d. Meet with your council Scoutreach/urban/rural executive to learn which Scoutreach programs are being used in your area and why. Learn about BSA resources designed for specific, cultural groups, and how they may differ from the resources you are familiar with.
IV. Serving Your Community
In this section, complete a community service project and learn about organizations in your community that serve youth.
Complete the following:
1. Plan and carry out a service project to better your local community. This project should be carried out in conjunction with an established community service agency, such as those listed on pages 34-36 of the TRUST Handbook (and cannot be the same project used for option No. 5 of the Religious and Community Life Bronze Award). Involve at least five other Venturers or youth in carrying out the project. The project should be well thought out and lasting in its effects. Use the Eagle or Quartermaster Service Project booklet as a guideline (available free from your local council office). Be sure this project is reported to your council as part of the Good Turn for America campaign.
2. Meet with a member of your local government. Discuss how the community governs itself on matters such as zoning, taxes, education, religion, and acceptable behavior. Report your findings to your crew or another youth group. Lead or participate in a discussion on ideas to change your community for the better.
3. Complete one of the following:
a. Organize a community safety program. Options include a community watch program, a latchkey program, or other program to encourage safety in your community. This cannot be the same project used for requirement No. 1 above.
b. Work with your local chapter of the Alpha Phi Omegaservice fraternity. Participate in a significant percentage of service opportunities for one semester. Discuss with the fraternity adviser how to increase cooperation between the group and the local BSA council, and between the group and other student organizations at your college.
c. Serve as an active member in a high school or college community service organization. Participate in a significant percentage of service projects for a six-month period. Explore ways to increase the participation of your organization in service opportunities, as well as ways to increase the membership of the organization. Report on how the group benefits the community.
d. Become a volunteer first aid or swimming instructor or swimming aide with the American Red Cross or a similar organization. Teach first aid or swimming at least four times in a six-month period. Explore other volunteer opportunities with that organization. Report on your experiences at the end of this time, especially how the community benefits from the organization and from your volunteerism.
e. Participate for six months as an active volunteer with any other community service agency approved by your Advisor. Examples are therapy or guide dogs, food pantries, hospital aides, etc. Report on your experiences at the end of this time, especially how the community benefits from the organization and from your volunteerism.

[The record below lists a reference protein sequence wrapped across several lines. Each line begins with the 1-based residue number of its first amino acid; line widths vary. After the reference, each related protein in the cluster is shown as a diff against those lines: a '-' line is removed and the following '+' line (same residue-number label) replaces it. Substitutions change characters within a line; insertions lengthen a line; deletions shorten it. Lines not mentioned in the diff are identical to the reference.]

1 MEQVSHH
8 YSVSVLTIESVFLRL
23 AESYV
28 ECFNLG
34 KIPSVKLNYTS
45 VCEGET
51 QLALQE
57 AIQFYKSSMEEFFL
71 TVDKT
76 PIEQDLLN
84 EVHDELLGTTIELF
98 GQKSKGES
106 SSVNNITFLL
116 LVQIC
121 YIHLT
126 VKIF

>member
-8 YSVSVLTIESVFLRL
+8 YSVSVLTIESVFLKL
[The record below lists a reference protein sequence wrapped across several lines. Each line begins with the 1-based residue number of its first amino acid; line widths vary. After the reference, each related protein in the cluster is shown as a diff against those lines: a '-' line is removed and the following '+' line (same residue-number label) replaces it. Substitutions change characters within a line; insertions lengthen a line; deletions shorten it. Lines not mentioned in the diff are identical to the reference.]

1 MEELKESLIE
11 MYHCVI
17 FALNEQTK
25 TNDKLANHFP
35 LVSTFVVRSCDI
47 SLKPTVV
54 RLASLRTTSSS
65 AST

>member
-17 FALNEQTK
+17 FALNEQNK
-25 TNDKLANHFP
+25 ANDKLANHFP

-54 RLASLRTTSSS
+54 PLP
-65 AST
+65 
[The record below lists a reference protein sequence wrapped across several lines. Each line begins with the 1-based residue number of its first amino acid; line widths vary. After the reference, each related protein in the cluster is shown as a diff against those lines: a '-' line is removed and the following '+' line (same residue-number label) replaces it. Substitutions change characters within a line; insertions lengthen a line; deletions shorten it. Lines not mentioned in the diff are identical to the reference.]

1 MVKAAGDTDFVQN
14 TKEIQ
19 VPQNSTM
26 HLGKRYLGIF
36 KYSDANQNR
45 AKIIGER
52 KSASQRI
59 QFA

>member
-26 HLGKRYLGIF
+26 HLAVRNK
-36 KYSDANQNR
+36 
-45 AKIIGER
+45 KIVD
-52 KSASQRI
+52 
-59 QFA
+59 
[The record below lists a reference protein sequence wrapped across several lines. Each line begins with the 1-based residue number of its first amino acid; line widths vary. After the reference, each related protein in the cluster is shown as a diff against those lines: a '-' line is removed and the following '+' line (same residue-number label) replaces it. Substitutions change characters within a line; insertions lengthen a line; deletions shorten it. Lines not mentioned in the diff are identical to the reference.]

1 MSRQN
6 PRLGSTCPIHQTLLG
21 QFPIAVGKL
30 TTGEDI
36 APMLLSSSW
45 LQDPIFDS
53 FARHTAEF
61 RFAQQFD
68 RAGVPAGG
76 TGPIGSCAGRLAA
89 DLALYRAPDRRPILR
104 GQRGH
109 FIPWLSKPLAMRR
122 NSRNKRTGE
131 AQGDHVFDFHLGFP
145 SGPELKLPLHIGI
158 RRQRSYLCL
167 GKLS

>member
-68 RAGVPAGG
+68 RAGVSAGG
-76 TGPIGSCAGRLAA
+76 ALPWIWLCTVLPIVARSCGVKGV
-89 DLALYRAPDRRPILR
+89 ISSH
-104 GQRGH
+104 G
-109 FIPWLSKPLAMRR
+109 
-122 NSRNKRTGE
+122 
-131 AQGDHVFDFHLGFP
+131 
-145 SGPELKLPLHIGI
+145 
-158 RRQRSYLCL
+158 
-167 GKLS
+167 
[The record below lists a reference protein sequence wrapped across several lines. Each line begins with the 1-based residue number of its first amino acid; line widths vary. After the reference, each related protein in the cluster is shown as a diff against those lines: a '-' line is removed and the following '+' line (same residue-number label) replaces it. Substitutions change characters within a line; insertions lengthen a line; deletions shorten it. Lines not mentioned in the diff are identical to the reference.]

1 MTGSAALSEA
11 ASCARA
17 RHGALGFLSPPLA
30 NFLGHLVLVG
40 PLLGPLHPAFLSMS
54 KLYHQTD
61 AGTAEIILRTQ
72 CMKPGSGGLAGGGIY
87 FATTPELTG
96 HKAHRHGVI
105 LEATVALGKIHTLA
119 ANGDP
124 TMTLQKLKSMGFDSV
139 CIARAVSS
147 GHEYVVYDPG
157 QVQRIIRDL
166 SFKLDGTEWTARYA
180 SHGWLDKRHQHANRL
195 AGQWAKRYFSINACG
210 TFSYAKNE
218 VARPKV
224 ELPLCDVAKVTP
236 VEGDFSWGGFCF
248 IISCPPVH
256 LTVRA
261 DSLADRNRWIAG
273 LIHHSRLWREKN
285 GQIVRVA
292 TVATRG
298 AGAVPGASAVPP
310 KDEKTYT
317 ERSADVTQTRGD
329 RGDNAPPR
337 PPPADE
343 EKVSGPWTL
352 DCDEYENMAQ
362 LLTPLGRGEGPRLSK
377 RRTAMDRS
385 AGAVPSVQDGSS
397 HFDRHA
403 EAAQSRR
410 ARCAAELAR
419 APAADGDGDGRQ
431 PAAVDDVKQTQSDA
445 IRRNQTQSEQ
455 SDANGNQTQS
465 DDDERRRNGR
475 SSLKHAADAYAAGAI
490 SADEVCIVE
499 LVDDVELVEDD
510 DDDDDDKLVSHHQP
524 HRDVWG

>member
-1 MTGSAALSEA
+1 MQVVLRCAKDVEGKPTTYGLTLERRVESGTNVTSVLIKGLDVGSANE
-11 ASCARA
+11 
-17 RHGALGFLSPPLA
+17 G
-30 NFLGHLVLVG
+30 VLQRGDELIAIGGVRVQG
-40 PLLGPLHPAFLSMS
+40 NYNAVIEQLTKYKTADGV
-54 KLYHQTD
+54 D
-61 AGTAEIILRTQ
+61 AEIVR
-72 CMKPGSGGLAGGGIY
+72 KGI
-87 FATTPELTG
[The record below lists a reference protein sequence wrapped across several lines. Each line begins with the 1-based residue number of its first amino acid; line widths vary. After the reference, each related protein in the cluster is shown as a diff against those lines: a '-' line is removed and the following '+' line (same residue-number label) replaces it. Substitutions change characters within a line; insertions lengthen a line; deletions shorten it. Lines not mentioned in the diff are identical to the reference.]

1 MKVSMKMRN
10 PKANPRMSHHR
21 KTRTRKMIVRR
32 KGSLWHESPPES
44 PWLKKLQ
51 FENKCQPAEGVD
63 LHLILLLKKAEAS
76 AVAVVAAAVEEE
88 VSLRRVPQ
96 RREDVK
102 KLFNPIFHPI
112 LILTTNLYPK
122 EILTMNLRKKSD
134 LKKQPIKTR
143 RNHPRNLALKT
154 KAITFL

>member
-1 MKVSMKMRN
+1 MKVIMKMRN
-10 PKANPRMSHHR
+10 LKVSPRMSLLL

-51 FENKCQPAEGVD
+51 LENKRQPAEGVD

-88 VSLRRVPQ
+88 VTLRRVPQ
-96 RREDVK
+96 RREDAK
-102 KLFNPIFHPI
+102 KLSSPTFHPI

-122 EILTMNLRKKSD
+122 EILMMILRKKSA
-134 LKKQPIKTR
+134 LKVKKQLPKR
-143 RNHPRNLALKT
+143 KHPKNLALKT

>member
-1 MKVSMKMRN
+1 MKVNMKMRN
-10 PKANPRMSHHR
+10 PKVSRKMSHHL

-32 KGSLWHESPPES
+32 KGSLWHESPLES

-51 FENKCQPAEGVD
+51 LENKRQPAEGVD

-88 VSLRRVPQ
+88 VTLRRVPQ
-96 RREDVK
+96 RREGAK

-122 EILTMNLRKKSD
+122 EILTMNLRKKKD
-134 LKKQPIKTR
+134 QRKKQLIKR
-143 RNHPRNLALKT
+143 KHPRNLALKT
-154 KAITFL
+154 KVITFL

V. Transforming Our Society
This section focuses on counseling skills, conflict resolution, peace and reconciliation, and how to apply them in your own life.
Complete the following:
1. Take part in a counseling skills training session of at least eight total hours. Examples include peer counseling, suicide or abuse hotlines, and first-contact training programs, and may be provided by local service agencies/hotlines or by local government divisions. Tell your crew what you learned and how you plan to put your knowledge into action.
2. Discover (through research, discussions with teachers or community leaders) what addictions are having a negative effect on your local community (such as alcohol, drugs, tobacco, gambling, pornography, etc.). Pick one of these and find out what local resources are available to deal with the problem. Talk to a counselor who deals with this issue, and tell your crew how this issue is affecting the community in which you live.
3. Lead or actively participate in at least four Ethical Controversies within a six-month period. These may be at the unit, district, or council level within Venturing, or at a youth event attended by members of several churches or religious institutions. These controversies cannot be the same as those used for the Religious and Community Life Bronze Award requirement No. 10.
4. Complete one of the following:
a. Attend a meeting of your local board of education or city/ community council, or a session of court (any level open to public observation). Find one issue that has generated dissent or conflict, and observe how this conflict is dealt with. Follow the issue to its resolution, even if this means attending more meetings. Give a presentation to your crew or other youth group on how conflict was resolved in this case.
b. Visit and tour a correctional facility. Talk to a correctional facility chaplain about his/her responsibilities and experiences. Ask the chaplain for stories of success/transformation that have helped former inmates become contributing members of society.
c. Compare counseling degree programs at four different colleges or universities. Include one large public university and one small religiously based college. Look at both the types of degrees offered and the course work required for those degrees. Compare especially the religious components of such degrees.